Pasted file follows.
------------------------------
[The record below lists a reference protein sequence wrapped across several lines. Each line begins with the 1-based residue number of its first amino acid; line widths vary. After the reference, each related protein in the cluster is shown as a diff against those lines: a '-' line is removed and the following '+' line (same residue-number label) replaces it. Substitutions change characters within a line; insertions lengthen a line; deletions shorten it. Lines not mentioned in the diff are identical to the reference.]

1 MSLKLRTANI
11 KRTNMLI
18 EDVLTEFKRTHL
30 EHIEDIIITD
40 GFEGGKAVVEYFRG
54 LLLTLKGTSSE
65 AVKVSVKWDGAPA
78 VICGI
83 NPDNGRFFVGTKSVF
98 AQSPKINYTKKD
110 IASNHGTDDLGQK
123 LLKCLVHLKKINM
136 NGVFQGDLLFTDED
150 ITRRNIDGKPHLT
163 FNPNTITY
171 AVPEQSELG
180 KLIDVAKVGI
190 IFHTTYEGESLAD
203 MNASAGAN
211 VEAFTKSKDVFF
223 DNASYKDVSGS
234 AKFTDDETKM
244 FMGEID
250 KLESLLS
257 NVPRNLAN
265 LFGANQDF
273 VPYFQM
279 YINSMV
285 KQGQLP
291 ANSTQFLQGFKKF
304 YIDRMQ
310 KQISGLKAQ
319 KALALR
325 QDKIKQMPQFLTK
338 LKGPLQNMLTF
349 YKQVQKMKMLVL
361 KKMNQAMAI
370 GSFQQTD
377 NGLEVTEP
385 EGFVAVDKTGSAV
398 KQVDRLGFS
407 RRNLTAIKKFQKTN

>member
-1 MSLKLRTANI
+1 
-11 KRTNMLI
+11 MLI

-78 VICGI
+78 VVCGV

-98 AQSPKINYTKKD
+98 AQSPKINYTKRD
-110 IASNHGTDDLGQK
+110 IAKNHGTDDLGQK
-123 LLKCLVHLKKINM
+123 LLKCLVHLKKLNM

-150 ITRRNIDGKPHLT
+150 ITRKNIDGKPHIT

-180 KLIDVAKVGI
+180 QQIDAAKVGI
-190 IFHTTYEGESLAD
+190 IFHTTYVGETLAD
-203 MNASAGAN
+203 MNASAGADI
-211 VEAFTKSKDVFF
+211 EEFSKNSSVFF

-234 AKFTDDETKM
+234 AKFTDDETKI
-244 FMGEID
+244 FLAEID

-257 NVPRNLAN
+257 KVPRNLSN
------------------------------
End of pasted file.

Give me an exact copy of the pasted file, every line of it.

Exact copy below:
[The record below lists a reference protein sequence wrapped across several lines. Each line begins with the 1-based residue number of its first amino acid; line widths vary. After the reference, each related protein in the cluster is shown as a diff against those lines: a '-' line is removed and the following '+' line (same residue-number label) replaces it. Substitutions change characters within a line; insertions lengthen a line; deletions shorten it. Lines not mentioned in the diff are identical to the reference.]

1 MSLKLRTANI
11 KRTNMLI
18 EDVLTEFKRTHL
30 EHIEDIIITD
40 GFEGGKAVVEYFRG
54 LLLTLKGTSSE
65 AVKVSVKWDGAPA
78 VICGI
83 NPDNGRFFVGTKSVF
98 AQSPKINYTKKD
110 IASNHGTDDLGQK
123 LLKCLVHLKKINM
136 NGVFQGDLLFTDED
150 ITRRNIDGKPHLT
163 FNPNTITY
171 AVPEQSELG
180 KLIDVAKVGI
190 IFHTTYEGESLAD
203 MNASAGAN
211 VEAFTKSKDVFF
223 DNASYKDVSGS
234 AKFTDDETKM
244 FMGEID
250 KLESLLS
257 NVPRNLAN
265 LFGANQDF
273 VPYFQM
279 YINSMV
285 KQGQLP
291 ANSTQFLQGFKKF
304 YIDRMQ
310 KQISGLKAQ
319 KALALR
325 QDKIKQMPQFLTK
338 LKGPLQNMLTF
349 YKQVQKMKMLVL
361 KKMNQAMAI
370 GSFQQTD
377 NGLEVTEP
385 EGFVAVDKTGSAV
398 KQVDRLGFS
407 RRNLTAIKKFQKTN

>member
-1 MSLKLRTANI
+1 
-11 KRTNMLI
+11 MLI

-78 VICGI
+78 VVCGV

-98 AQSPKINYTKKD
+98 AQSPKINYTKRD
-110 IASNHGTDDLGQK
+110 IAKNHGTDDLGQK
-123 LLKCLVHLKKINM
+123 LLKCLVHLKKLNM

-150 ITRRNIDGKPHLT
+150 ITRKNIDGKPHIT

-180 KLIDVAKVGI
+180 QQIDAAKVGI
-190 IFHTTYEGESLAD
+190 IFHTTYVGETLAD
-203 MNASAGAN
+203 MNASAGADI
-211 VEAFTKSKDVFF
+211 EEFSKNSSVFF

-234 AKFTDDETKM
+234 AKFTDDETKI
-244 FMGEID
+244 FLAEID

-257 NVPRNLAN
+257 KVPRNLSN